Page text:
Dedicated wing-surfing boards are new to the market, and they are designed to take riders from beginner to fully competent foilers. A host of adjustment options provides a wide degree of setups for riders to play with, and user-friendly board profiles contribute to a swift and rewarding development. We hope you enjoy reading this wingsurfing board buyer’s guide.
Although similar to surfboards, as they are both directional and buoyant, there are a number of design features that make these boards ideal for wing riding. Their underside profile helps the rider to get onto the foil, whilst providing a forgiving landing when coming off the foil. They all contain reinforced foil attachment mounts that provide plenty of forward-backward adjustment to favour a particular setup.
Specific Wingboard Features
- Their short and wide deck profiles provides lots of area for riders to move their feet and shift their weight; useful for quick tacking and dynamic riding. Concave surfaces help to lower the rider’s centre of gravity, increasing stability and assisting power transfer from wing to board.
- They have bevelled edges facilitate transitioning riders to standing during board starts, whilst enabling greater deck space for more feet positions. They also give smoother touch-downs and greater clearance from chop and waves.
- Varying underside profiles favour transition onto the foil. Typically, designs have less buoyancy at the rear end, along with a kick tail lip, to make it easier for riders to angle onto the foil. Stubby noses give the board a high volumes at the front. This improves recovery from nose dives.
- Concave gullies and rails on the underside provide smooth touch-downs, and reduce drag when speeding up to foil.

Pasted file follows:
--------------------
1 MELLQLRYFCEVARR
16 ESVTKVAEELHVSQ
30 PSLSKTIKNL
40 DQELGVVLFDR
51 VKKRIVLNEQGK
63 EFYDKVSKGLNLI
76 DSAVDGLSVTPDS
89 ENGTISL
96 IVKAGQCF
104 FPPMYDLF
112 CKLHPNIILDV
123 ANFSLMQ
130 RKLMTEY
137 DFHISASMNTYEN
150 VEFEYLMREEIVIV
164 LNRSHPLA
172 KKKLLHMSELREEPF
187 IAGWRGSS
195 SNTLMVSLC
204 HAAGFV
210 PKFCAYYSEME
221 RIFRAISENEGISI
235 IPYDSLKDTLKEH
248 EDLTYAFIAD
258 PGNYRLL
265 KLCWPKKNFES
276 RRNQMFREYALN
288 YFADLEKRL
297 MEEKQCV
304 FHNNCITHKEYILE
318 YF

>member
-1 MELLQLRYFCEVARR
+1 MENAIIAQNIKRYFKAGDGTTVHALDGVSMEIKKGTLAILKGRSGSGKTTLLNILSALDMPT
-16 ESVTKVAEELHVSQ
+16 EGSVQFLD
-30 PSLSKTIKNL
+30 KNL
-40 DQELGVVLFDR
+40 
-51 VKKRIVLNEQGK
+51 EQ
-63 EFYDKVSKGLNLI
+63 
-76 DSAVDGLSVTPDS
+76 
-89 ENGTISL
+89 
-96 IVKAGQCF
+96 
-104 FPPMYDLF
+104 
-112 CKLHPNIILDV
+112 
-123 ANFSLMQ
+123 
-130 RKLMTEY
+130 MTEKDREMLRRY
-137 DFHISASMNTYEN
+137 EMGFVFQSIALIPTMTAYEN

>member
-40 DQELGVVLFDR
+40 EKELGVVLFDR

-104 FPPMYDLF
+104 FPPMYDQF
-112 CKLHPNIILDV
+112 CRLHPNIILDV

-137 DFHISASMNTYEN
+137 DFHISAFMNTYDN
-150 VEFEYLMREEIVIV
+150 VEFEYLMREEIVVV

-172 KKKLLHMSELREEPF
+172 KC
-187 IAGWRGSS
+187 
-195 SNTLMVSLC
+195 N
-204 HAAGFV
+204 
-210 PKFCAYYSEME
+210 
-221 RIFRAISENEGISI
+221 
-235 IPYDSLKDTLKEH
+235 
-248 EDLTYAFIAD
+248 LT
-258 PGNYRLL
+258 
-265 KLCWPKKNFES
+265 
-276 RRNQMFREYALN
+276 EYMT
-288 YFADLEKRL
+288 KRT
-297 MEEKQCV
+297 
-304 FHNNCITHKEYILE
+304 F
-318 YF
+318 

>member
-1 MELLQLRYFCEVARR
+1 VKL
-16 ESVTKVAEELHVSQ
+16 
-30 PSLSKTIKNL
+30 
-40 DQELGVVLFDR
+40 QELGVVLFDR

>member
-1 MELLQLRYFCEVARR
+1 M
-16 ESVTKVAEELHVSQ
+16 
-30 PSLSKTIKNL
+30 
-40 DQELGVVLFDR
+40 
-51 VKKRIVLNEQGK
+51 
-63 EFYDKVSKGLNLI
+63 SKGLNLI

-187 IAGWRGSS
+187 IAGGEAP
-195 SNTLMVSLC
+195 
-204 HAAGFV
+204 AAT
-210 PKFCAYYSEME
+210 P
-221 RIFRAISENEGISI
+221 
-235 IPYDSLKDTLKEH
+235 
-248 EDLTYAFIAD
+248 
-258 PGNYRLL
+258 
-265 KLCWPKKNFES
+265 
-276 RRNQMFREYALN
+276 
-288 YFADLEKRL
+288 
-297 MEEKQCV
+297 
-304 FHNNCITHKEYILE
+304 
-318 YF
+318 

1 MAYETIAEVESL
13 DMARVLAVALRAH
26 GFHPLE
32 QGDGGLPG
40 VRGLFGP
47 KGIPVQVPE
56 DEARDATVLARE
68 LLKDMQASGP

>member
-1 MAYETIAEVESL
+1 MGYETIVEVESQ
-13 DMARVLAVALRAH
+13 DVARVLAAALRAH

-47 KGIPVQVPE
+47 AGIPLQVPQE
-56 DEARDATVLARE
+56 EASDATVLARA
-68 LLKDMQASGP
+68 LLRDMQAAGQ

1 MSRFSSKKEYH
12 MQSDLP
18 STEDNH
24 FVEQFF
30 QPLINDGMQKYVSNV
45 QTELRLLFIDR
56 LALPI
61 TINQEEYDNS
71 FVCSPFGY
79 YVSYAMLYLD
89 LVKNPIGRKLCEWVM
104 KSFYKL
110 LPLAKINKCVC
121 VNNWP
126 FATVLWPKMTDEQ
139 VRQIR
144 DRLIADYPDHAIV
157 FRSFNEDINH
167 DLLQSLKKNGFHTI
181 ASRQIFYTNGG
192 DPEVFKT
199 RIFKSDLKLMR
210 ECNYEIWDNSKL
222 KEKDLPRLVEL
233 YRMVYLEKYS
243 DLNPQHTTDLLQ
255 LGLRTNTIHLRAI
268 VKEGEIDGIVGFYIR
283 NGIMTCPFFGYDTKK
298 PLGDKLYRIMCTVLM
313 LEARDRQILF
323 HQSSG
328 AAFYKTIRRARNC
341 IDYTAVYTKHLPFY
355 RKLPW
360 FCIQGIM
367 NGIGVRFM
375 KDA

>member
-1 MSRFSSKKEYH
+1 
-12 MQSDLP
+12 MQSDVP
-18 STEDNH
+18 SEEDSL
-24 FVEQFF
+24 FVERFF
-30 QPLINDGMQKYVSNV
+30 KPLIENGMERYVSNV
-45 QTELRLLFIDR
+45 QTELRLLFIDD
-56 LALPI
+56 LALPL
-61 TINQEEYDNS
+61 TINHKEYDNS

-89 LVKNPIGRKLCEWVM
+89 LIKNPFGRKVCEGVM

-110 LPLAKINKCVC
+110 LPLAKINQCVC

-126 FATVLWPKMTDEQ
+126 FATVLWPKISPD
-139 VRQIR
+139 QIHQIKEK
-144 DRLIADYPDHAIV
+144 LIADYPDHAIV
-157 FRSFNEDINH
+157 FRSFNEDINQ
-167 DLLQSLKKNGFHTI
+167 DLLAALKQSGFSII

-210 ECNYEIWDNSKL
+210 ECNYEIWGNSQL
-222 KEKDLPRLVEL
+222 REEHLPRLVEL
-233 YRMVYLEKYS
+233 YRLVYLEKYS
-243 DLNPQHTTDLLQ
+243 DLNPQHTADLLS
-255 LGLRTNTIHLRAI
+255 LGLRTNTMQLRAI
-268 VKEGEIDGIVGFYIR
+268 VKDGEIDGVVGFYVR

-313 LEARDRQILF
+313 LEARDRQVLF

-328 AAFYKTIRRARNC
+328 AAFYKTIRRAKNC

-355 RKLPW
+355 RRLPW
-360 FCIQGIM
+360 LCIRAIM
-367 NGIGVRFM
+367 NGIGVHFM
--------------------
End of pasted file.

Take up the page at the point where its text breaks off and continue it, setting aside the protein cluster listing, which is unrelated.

Considerations when buying
- As discussed, different boards come with different underside profiles that have an impact on how the board performs. It’s important that you choose a design according to your skill level. For beginners, we recommend boards with bevelled edges and a pronounced front lip.
- Inflatable or rigid. Off the back of SUP technology, a few manufacturers offer inflatable options that boast comparable performance. These of course have the added benefit of easier storage and transport. Board profiles are more simple and less specific to foiling. This choice is largely dependent on your transport options.
- Buoyancy. Different designs and sizes have different volumes. High buoyancy aids water starts and touch down recoveries. More compact, lower volume boards are faster and more responsive. We recommend high volume boards for beginners.
- Various materials are used to give boards specific riding characteristics. Flexible wooden inlays provide flexibility and comfort, whilst light-weight carbon spars offer rigidity and enhanced response. This is down to your personal preference.
Most wingsurf boards come with a good number of size options, and the right choice for you depends mainly on your skill level and weight. Sizes range from 4’5” to 5’5”, and 50 litres capacity to 125 litres. As a general rule, larger boards, with their added buoyancy and stability, favour both beginner and heavier riders, whilst the dexterity of smaller boards are best for experienced and lighter riders. Most manufacturers offer useful guides to ensure you make the correct choice. The following size chart for the RRD Beluga Y26 will give you a good idea on sizing.
Speak with one of our experienced staff members to ensure you get the board size that’s right for you. For beginners, we recommend the highest volume board suited to your weight.
There’s no substitute for experience! It’s always worth talking to other foilers to see what they make of their boards, and to learn from their own experiences. We hope you’ve enjoyed reading this wingsurfing board buyer’s guide.